In our ongoing commitment to explore COVID-19’s impact on California businesses, Nelson brought together experts at our July 2020 NELSONtalks webinar: The Future of California Business in a COVID-19 Environment.
During this event, our panel of experts explored economic, legal, and employment considerations related to California’s reopening. They discussed how businesses are adjusting their financial, operational, and workforce strategies to align with new economic and workplace realities.
Below is a recap of questions our audience asked during the webinar. The information presented here is intended to be a general overview and should not be considered legal advice regarding your specific situation.
Through our NELSONtalks, we are dedicated to providing valuable information for your business and employees. Please feel free to share the and the slide presentation, as well as all other NELSONtalks resources with your network.
Dr. Robert Eyler is President of Economic Forensics and Analytics and Dean of the School of Extended and International Education and Professor of Economics at Sonoma State University.
Jennifer Shaw is the founder of Shaw Law Group and an expert in employment law for more than 25 years. She earned her BA in economics from University of California, Santa Cruz and graduated magna cum laude from University of San Francisco School of Law.
Vice President of Executive Search at Nelson and has 20-plus years in recruiting and executive search with the world's largest and most prestigious international recruiting organizations.
Dr. Robert Eyler 8/1/201. More uncertainty in hiring due to uncertain demand.
2. Longer spells of unemployment mean greater potential for housing problems.
Dr. Robert Eyler 8/1/20The housing market is tenuous if unemployment creates rental vacancies. It’s also tenuous if current homeowners are at risk of not staying up on their payments. Rental vacancy remaining low increases the opportunity cost of selling and staying local.
Without another place to go, people selling their homes will need to move out of area. We may see a rebalancing to suburban and rural parts of California. We will need to wait and see.
Dr. Robert Eyler 8/1/20Not augmenting unemployment insurance would put more low-income households as risk of hunger or homelessness marginally. It might also relieve some pressure on rehiring, as former workers would have a greater incentive to go back to work sooner -- but the demand for labor needs to be there for this to happen.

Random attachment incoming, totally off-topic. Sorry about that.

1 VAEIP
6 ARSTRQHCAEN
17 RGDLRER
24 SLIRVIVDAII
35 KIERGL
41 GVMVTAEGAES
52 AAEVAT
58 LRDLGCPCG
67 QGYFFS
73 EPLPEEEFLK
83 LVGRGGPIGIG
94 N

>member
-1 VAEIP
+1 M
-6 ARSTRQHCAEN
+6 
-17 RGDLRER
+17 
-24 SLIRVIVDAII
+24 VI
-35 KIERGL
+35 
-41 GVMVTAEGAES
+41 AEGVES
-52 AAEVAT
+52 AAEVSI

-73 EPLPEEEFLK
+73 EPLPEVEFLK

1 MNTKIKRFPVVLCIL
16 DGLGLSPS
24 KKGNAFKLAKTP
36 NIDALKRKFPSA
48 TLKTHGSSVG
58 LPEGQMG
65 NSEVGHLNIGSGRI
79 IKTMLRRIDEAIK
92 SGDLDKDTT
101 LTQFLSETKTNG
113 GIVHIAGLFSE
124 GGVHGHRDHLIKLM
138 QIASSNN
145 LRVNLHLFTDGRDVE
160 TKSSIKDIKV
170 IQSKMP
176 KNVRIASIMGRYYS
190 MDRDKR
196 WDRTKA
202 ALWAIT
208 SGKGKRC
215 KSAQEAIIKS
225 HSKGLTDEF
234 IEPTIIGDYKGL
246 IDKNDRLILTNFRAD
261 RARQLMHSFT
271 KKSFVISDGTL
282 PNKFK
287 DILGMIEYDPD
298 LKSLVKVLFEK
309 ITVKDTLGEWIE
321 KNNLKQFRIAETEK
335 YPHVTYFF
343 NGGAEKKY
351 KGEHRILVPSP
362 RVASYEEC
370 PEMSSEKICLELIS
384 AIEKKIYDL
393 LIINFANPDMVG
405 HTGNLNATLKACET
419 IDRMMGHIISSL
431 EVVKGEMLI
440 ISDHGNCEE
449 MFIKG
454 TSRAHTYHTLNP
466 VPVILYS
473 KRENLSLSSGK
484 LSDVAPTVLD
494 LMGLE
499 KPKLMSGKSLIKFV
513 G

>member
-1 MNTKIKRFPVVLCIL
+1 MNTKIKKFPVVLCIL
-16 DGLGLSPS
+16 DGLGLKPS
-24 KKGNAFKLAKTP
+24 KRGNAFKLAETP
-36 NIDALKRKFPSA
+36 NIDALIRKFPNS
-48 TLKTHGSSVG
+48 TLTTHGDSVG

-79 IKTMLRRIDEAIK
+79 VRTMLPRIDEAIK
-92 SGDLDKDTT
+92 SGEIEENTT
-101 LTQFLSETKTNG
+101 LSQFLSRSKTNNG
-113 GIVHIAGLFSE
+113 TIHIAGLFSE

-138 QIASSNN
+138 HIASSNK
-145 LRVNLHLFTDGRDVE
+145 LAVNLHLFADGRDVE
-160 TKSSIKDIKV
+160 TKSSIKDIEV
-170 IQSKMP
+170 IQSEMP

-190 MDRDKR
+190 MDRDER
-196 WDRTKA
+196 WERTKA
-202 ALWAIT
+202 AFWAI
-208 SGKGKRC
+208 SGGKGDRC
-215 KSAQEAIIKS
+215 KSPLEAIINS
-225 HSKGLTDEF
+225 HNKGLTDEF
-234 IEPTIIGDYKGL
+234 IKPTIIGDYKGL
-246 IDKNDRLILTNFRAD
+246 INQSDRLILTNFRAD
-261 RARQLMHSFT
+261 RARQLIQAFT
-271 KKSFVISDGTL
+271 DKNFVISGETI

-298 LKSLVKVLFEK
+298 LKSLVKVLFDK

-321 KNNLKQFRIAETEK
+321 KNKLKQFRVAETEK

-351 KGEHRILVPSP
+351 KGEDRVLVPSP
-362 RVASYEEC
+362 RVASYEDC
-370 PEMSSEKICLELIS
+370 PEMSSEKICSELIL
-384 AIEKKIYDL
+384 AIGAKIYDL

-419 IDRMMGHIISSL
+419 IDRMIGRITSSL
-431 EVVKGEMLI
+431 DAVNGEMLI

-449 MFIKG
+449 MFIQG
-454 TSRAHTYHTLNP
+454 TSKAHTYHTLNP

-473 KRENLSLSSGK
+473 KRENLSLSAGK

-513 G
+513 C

Not augmenting unemployment insurance may also force more people to consider leaving the state and finding a place where work is more plentiful, which, in the short run, may be tricky given the general nature of this problem.
Dr. Robert Eyler 7/22/20We haven't seen any evolution of the forecast that suggests the change in cases is going to lead to a generalized contraction or an economy a la shelter-in-place policies. In fact, most policy makers and economists suggest they’re going to have focal changes in local business contraction related to shutdowns and that it’s not going to be generalized.
We’re on this knife edge right now. The question is that when cases go up, will that lead to the conditions that were originally prescribed and cause us to go back to shelter in place at level 2.5 and then back to level 1 or level 0 -- scenarios that we’re really trying to avoid. There’s no doubt that we’re getting close to that blade, but for right now, we think it’s a relatively short-lived bump in the road to recovery, but we will see how the forecasts evolve.
Dr. Robert Eyler 7/22/20 The manufacturing and healthcare fields could accelerate their hiring depending on whether the federal government thinks about doing federal subsidization or potentially some buying. Pfizer is getting huge payments to provide potential vaccines later. We may see more hiring in health sciences and healthcare -- and we may also see hiring on the manufacturing side.
Construction is another industry to watch as there are a lot of rumblings around Washington that we’re going to see federal money come out for construction projects with the idea to rehire folks who might be latent in the labor force and able to do construction-type work. These are probably the big three out the gate. These are larger multiplier industries in terms of dragging a lot of the economy behind them relatively more quickly than services-oriented industries.
But the real trick ultimately is on the other side with lower-wage workers. Will those industries grow and pick up enough of the slack so that we don’t have structural damage in bars, restaurants, hotels, nail salons, hair salons, nonprofit organizations, and community service organizations that help lower-wage workers navigate their economic lives and also provide other needed resources.
We need the economy to get working back to full recovery or close to it to drag those other industries back up again, but, unfortunately, we should expect some longer-term structural damage in some of those industries that are lower-wage and more service-oriented.